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Supporting Evidence-based Policy in Karamoja – the Pastoralism Policy and Practice workshop

on Thursday, 11 May 2017.

Supporting Evidence-based Policy in Karamoja – the Pastoralism Policy and Practice workshop

The need to develop better national and sub-national policies to support pastoralism and pastoralist areas is a major challenge in East Africa. The training course Pastoralism and Policy Options in East Africa has been developed and adapted in Ethiopia, Tanzania and Sudan, and the KRSU is now working with partners in Uganda to adapt the course for Karamoja. An initial validation workshop took place in April 2017, attended by 29 senior representatives of national and local government, Members of Parliament from Karamoja, traditional Karamojong leaders, universities and research institutes, UN agencies and civil society.

Over four days, participants sampled different training “taster” sessions from the course, and discussed their relevance to the Ugandan context. These sessions gave participants an opportunity to review their own knowledge and the scientific evidence about pastoralism in Uganda, particularly Karamoja, and with facilitation by the International Institute for Environment and Development. Even during this short workshop, there were significant shifts in participant’s views on issues such as the value of bush burning, adaptability of local livestock breeds, causes of conflict, and the productivity of pastoralism over commercial ranching, as well as greater optimism for a future for pastoralism.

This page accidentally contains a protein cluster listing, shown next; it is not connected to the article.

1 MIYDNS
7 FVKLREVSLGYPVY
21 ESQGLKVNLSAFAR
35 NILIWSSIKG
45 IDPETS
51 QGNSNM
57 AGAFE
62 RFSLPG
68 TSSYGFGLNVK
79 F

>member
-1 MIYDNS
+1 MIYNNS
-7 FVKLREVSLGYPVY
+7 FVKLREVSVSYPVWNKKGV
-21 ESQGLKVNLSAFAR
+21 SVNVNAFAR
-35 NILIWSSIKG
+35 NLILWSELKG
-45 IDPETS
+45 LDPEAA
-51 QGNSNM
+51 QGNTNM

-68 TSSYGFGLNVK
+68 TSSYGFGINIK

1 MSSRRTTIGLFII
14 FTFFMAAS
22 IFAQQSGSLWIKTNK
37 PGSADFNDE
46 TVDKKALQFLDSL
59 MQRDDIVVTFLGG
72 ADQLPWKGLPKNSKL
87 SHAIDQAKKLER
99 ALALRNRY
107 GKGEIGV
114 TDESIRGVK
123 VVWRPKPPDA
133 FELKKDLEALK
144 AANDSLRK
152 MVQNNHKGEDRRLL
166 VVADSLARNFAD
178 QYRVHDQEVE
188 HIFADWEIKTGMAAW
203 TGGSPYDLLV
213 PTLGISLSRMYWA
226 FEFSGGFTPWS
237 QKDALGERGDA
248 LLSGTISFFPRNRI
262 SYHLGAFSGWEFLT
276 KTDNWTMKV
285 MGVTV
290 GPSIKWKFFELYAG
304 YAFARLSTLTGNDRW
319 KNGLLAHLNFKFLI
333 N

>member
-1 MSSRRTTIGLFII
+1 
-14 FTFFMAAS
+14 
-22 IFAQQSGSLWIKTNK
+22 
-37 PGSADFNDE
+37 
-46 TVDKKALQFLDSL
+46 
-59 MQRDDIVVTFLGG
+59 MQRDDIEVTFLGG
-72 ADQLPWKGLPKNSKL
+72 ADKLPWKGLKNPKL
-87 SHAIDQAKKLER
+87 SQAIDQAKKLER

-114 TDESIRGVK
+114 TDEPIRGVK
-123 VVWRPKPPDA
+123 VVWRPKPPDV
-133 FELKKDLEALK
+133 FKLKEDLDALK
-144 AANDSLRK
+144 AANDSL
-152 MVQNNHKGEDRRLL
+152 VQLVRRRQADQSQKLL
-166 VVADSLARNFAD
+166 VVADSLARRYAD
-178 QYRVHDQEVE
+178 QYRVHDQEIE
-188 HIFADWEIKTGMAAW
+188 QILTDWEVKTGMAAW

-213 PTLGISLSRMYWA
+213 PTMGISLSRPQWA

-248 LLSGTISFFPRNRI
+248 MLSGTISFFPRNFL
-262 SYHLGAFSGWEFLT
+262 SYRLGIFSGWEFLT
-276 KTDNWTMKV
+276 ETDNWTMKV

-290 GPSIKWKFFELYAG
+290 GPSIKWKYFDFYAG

Next steps are to establish a multi-stakeholder and multi-disciplinary reference group to guide the process of adaptation of the course, to start engaging with key universities to identify a suitable institutional home for the adaptation process, and establish an “Adaptation Team” to work with the KSRU.